New York state passed a law a few week’s ago allowing same-sex couples to marry. New York joins several other states in the country permitting those people who love each other to make their commitment to each other official.
Just for the record, I do not plan on making this post political or religious, nor do I invite commentary for this post that is politically or religiously – based. It is merely a discussion about money.
We opposite sex couples take a lot for granted; marriage offers significant financial benefits. For one, married people are generally more healthy and live longer than their single counterparts. Although this may not be seen as a direct financial benefit, healthier people generally work more and for a longer period of time (hours as well as years), and therefore typically experience financial abundance as a result.
Further financial benefits include being covered by a spouse’s health insurance plan. It is no secret that employers everywhere are trying to reduce their internal costs in order to stay in business, and employees bear a larger share of the cost of the health insurance than previous generations did. Two single individuals will typically pay more than a married person would pay for coverage for both spouses. In addition, if the marriage dissolves, the ex-spouse may be able to continue the health care coverage under COBRA rather than having to shop private individual insurance on his/her own. Some health insurance companies do cover a partner in a domestic union, but not all. Now that same sex couples can marry in some states, more people will be covered for health insurance and will likely save money; creating more financial abundance for the couple.
Then there’s income taxes. The so-called “marriage penalty” isn’t currently in effect (some year’s ago, the federal standard deduction for married couples wasn’t twice the amount for single filers, so married couples, in effect, were “penalized” because they didn’t receive an equal share of standard deduction that single filers enjoyed. One client actually used this as an excuse not to get married, but that’s another story) but there are other benefits from filing a joint income tax return (granted, the same sex couple will only be able to file as “married filing jointly” on their state return, the federal return they’d still have to file single). These benefits include claiming certain income tax deductions-such as mortgage interest paid on property that may only be owned by one of the spouses, charitable gifts made by only one spouse, medical expenses incurred by one spouse etc…
Another financial benefit of marriage is in the area of estate planning and estate taxes. I’ll try my best to explain this as simply as possible, promise. Required disclaimer: I am not an attorney and this is not legal advice. Under most state laws, a surviving spouse is allowed a certain amount of money from the deceased spouse’s estate (called the “elective share”); this prevents the surviving spouse from being disinherited – a significant threat, especially if the couple experienced marital discord and ensures there are assets to care for any surviving dependent children. Now, same sex couples will have access to these rights in NY state.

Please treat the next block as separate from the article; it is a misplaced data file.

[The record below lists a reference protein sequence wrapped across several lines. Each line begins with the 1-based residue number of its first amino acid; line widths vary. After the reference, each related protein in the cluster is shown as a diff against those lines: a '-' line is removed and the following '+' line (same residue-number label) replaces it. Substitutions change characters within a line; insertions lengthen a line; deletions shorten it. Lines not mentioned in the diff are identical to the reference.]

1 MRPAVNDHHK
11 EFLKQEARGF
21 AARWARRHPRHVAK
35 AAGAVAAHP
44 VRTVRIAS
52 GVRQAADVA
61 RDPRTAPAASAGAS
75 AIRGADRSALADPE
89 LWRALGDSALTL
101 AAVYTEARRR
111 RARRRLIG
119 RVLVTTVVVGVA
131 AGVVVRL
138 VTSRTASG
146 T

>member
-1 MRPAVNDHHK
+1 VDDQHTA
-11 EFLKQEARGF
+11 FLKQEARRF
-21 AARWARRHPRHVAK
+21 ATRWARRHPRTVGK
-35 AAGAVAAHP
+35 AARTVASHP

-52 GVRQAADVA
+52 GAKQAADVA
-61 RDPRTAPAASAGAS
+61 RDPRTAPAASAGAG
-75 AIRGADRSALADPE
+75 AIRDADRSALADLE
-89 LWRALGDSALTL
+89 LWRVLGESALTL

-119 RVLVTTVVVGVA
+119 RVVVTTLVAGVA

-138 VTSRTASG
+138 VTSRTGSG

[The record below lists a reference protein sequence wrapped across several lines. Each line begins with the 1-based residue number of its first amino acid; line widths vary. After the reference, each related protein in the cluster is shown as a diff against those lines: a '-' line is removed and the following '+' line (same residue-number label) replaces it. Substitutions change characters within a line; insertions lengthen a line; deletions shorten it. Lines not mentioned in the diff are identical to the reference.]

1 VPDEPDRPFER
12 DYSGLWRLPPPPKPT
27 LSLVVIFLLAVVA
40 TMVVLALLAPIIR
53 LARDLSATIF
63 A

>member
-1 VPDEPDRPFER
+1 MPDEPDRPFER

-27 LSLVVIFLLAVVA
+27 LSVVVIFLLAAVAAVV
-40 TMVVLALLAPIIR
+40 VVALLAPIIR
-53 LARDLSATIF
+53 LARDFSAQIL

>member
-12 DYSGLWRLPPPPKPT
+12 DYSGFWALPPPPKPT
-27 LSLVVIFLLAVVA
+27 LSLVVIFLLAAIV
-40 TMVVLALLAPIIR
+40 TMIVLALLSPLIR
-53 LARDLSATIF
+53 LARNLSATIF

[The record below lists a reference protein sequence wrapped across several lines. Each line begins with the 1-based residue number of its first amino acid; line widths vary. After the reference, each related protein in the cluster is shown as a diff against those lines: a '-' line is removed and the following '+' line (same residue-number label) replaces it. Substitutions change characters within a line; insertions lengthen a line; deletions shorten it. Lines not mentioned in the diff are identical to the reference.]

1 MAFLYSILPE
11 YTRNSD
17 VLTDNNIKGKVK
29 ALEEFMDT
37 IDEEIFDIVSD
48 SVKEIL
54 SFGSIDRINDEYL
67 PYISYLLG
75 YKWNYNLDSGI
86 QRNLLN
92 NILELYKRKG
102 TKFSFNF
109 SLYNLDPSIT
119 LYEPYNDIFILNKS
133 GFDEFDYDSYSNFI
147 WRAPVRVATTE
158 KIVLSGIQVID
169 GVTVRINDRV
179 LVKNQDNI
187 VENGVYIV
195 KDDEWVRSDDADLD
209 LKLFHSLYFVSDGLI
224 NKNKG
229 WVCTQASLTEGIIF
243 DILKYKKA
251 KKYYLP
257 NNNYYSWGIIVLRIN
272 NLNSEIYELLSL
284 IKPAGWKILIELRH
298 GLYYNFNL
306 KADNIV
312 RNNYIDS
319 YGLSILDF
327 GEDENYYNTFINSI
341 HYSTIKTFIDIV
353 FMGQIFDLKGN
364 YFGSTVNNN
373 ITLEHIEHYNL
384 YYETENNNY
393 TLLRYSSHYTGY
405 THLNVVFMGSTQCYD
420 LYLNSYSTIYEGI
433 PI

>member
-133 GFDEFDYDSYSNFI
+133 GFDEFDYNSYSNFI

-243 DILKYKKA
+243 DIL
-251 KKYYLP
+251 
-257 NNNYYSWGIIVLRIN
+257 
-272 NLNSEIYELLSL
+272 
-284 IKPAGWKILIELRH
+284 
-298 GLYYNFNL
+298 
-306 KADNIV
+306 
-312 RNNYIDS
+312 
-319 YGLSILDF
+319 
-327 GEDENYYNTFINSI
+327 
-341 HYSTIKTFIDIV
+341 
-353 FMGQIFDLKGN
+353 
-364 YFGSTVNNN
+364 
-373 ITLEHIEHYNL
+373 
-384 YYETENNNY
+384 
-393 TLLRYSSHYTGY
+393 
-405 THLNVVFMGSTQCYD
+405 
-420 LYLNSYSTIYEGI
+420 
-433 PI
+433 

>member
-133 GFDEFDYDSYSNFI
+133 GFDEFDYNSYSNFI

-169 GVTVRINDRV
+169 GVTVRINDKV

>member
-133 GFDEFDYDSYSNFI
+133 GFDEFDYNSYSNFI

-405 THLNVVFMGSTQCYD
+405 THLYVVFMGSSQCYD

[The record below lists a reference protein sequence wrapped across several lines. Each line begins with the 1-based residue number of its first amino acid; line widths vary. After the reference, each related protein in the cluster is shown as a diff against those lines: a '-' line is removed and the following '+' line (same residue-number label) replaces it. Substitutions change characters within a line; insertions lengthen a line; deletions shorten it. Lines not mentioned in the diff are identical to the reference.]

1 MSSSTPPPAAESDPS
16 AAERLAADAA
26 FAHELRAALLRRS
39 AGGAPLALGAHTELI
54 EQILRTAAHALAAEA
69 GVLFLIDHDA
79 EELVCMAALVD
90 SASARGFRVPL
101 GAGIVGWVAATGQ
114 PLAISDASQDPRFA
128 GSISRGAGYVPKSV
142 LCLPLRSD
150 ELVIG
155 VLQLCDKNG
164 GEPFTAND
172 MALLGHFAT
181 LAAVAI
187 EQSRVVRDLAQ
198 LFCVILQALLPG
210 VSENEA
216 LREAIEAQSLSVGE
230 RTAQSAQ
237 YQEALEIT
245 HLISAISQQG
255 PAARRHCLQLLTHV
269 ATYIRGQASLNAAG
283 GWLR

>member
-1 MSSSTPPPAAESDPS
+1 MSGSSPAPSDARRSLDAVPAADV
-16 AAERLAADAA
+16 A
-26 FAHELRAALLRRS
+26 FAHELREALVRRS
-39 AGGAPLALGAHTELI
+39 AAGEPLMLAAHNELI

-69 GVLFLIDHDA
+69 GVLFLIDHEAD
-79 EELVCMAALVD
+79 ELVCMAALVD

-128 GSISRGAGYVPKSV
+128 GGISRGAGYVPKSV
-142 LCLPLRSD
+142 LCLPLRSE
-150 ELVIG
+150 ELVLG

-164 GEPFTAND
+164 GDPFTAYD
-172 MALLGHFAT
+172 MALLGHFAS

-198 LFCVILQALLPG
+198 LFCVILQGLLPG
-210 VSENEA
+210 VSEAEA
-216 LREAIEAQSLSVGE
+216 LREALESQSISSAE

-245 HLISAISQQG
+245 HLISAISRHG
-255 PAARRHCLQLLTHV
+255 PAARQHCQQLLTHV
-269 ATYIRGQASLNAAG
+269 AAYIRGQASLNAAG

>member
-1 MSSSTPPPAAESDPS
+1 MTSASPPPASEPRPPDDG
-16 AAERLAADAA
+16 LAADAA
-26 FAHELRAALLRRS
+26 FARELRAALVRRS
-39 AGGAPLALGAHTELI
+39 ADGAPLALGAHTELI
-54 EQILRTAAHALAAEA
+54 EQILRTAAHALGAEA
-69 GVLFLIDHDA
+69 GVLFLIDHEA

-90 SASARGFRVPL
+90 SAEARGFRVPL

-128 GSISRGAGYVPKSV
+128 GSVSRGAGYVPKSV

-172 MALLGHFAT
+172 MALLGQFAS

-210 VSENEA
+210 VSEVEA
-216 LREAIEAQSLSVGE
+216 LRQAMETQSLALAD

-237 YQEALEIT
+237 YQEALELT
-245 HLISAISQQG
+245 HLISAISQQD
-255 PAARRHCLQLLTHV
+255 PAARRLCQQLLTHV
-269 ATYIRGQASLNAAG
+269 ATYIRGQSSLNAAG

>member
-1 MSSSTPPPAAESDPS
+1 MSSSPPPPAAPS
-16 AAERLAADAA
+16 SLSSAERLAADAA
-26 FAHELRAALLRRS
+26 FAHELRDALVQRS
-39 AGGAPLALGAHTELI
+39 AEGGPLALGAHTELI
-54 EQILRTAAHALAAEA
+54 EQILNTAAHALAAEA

Regarding estate taxes: Every individual has a certain amount of assets that will be exempt from estate taxation. Right now, on the federal level, that exemption is $5 million. Since most people will not have assets above this level, I’ll focus on NY. The exemption here is “only” $1 million per person (cue sarcastic violins for people who have more money than this who may have to pay estate taxes….go ahead, I know you’re thinking that.), but married people are allowed to give each other as much money as they would like without any estate taxes; mainly because the taxing government, be that state or federal, knows that the surviving spouse cannot live forever and they’ll eventually get their tax money when the second spouse dies. There are some widely used estate planning strategies to help alleviate this, however. So, back to married couples being allowed to give each other lots of money without estate taxes (upon the first death); this gives the surviving spouse and his/her advisors time (hopefully) to institute strategies to reduce the estate and therefore reduce or even eliminate estate taxation. Non-spouses do not have this option.
The last issue deals with divorce. Ex-spouses have rights to certain financial assets that non-spouses do not have, such as the right to receive alimony/maintenance and a certain amount of the marital assets.
I mentored a troubled teenager years ago whose parents never married, they just chose to live together. She defended their choice not to marry stating that they didn’t need a “piece of paper” to say they were married. Well, actually, you do. And now more people can get that piece of paper if they choose to do so. I also had a client one time that, when asked what his best investment was, listed his marriage license.
Go, live happily ever after.